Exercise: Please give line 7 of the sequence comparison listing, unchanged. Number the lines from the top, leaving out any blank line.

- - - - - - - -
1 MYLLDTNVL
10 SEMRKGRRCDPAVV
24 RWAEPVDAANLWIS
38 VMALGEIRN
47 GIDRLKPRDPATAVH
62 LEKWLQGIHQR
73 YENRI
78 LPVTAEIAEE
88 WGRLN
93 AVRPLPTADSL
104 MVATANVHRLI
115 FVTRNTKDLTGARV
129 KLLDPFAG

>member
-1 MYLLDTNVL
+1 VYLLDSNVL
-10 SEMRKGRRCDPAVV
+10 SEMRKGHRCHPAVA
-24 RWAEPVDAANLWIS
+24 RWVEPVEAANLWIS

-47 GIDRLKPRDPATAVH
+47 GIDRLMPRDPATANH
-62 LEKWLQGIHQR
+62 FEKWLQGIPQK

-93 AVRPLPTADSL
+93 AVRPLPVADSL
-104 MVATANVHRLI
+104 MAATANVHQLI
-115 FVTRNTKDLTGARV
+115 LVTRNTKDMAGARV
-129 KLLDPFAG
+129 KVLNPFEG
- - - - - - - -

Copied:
73 YENRI